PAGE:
Blog / 2013 / Art Auctions and Artists Giving Back
May 13, 2013
Over the years, I have donated work to many art auctions benefiting a variety of nonprofits. Sometimes I was a supporter of the organization’s cause, and often I was giving because a friend had asked me to. Other times, I was more drawn to the future opportunities that I’d been told the auction would provide for me. Usually, I gave for a combination of these reasons.
But, no matter my motives, I’ve always found donating to art auctions disappointing.
I think that has a lot to do with the sort of artist I am. I have made my living for ten years by focusing on connecting with my audience—both those who purchase my work and those who don’t—and, for me, art auctions are not conducive to that sort of connecting.
Some of that lack has to do with the sort of person I am. I don’t drink, so I’m not a fan of the cocktail aura of these kinds of events. I never feel like myself at art auctions because I don’t go to events like that when I’m being myself, and that means that I don’t enjoy myself at art auctions.
Still, some of the disconnected feeling I get from auctions is in the nature of the beast too. Patrons at the event might be interested in the art, but they’re also very aware that they’re supporting a particular cause when they spend their money. In fact, that may even be more important than the work they happen to go home with.
What’s more, nonprofits who are putting together auctions are very focused on making sure that wealthy donors are enjoying themselves at the fundraisers. That the artists who give work are donors as well isn’t entirely overlooked, but it is often thought of as secondary. After all, when the event is over, the success isn’t measured in how much art was appreciated: it’s counted in dollars raised for the cause.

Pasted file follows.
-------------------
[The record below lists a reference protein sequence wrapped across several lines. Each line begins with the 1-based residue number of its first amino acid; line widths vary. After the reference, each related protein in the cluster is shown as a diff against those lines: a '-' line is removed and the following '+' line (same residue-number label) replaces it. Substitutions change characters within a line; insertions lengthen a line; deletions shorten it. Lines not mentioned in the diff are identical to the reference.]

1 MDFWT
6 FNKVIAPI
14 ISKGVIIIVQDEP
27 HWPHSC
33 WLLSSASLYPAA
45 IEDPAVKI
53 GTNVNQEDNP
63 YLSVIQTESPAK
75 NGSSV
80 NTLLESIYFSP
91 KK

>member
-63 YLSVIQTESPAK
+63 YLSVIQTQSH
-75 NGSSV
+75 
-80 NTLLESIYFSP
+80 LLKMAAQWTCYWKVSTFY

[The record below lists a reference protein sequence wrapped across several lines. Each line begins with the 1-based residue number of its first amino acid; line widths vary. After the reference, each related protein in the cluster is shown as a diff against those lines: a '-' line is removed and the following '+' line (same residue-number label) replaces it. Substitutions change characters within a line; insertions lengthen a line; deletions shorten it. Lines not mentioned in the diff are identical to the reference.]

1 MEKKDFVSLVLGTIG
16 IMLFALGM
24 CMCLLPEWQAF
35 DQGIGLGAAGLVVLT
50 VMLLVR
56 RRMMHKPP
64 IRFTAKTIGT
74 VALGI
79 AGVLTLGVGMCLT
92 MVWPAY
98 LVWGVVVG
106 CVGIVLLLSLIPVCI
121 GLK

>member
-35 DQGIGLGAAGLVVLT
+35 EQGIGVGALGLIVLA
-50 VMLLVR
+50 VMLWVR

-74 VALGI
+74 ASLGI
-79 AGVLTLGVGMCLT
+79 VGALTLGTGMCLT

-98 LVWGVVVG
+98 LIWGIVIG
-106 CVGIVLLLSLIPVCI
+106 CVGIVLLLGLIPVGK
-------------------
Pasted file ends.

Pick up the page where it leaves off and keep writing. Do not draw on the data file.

None of which is to say there’s anything wrong with art auctions to raise money for nonprofits. I understand that for a lot of people they are very rewarding experiences. It’s just not the way I prefer to give back to my community.
Instead, I would much rather volunteer my time as a professional. I love going to schools to speak about making a living as an artist while also being living proof that it’s possible to do so, and I enjoy talking technique with kids too.
To me, this sort of contribution feels more real. The impact is immediate and direct, and that feeds me in a way that art auctions do not.
Everyone has to find their way, and I’ve found mine. Though for years now I have felt guilty for turning down the numerous auction requests I get, I refuse to feel ashamed that I don’t want to give in that way. It just doesn’t match with who I am and how I see my work in the world, and there’s nothing wrong with that.
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